[ID] => 7454
[post_author] => 34
[post_date] => 2017-01-03 16:57:05
[post_date_gmt] => 2017-01-03 16:57:05
[post_content] => The Working Group of the International Civil Aviation Organisation’s (ICAO) Dangerous Goods Panel (DGP) held its 2016 meeting this past 17 to 21 October in Montreal. In practice, this was the first meeting to discuss proposals for changes and additions to the ICAO Technical Instructions for inclusion in the 2019-2020 edition; as it took place prior to the final meeting of the UN Sub-committee of Experts on the Transport of Dangerous Goods for the biennium and the subsequent agreement of the 20th revised edition of the UN Recommendations, the meeting occupied itself largely with proposals specific to the transport of dangerous goods by air.
Also, being the first meeting of the biennium for the DGP experts, there was no pressure to make firm decisions on any of the proposals. There were few issues of any great significance although – somewhat predictably – the thorny issue of lithium batteries will not go away.
Indeed, the problem of getting battery manufacturers and shippers to comply with the provisions of the Technical Instructions (TIs) regarding lithium batteries was behind a proposal that the TIs be made freely available on the ICAO website. Easier availability of the TIs, it was argued, could only improve compliance rates. Other modal regulations are also freely available for download, as are the UN Recommendations.
This suggestion received unanimous support from delegates; however, there are financial issues to consider – DGP’s work is, after all, partly funded through revenues from sales of the TIs – and this cannot be seen in isolation. The ICAO Assembly has already been discussing making standards and recommended practices available to all and the TIs are part of that discussion. The ICAO Council has been asked to look at the issue and report back to the next session of the Assembly.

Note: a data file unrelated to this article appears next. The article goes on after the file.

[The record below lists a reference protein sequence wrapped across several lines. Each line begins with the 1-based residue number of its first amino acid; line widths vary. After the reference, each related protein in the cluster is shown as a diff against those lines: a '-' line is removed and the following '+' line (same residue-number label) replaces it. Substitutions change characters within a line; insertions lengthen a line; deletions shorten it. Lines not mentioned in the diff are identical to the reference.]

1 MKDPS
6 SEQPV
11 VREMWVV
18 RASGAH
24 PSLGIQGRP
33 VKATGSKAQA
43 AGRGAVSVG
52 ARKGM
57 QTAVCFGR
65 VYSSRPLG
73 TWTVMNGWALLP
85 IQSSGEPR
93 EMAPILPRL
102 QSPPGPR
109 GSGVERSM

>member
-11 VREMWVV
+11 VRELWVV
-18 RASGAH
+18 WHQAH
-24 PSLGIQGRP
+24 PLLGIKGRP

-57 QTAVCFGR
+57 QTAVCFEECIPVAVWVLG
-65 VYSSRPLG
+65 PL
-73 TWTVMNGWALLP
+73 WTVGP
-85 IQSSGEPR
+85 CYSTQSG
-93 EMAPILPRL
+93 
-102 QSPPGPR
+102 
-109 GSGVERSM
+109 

Another proposal relating to lithium batteries called for greater collaboration between DGP and the Aviation Security Panel (AVSECP) in order to explore possible measures for identifying undeclared lithium batteries in air transport. Not surprisingly, this received unanimous support.
ANNEX 18 REVISION
Annex 18 to the Chicago Convention contains the Standards and Recommended Practices applicable to the safe transport of dangerous goods by air, which are amplified in the TIs. Over the past year, the DGP Working Group on Reporting has identified some areas where Annex 18 would benefit from greater alignment with Annex 19 on safety management. It was proposed that a working group be set up to look at restructuring Annex 18 to clarify the responsibilities States have with respect to the transport of dangerous goods by air. This was unanimously supported, although several Panel members believed it would take many years to achieve.
Another paper proposed a review of Annex 18 to recognise entities in the air cargo supply chain other than shippers and operators (eg freight forwarders, handling agents, etc). It noted that when the TIs were originally drawn up, it was sufficient to mention only shippers and operators but that, since then, the nature of the industry has changed. While some Panel members expressed support for this, others were concerned that their national legislation could not extend beyond shippers and freight forwarders. It was agreed to form a working group to consider what revisions would be necessary.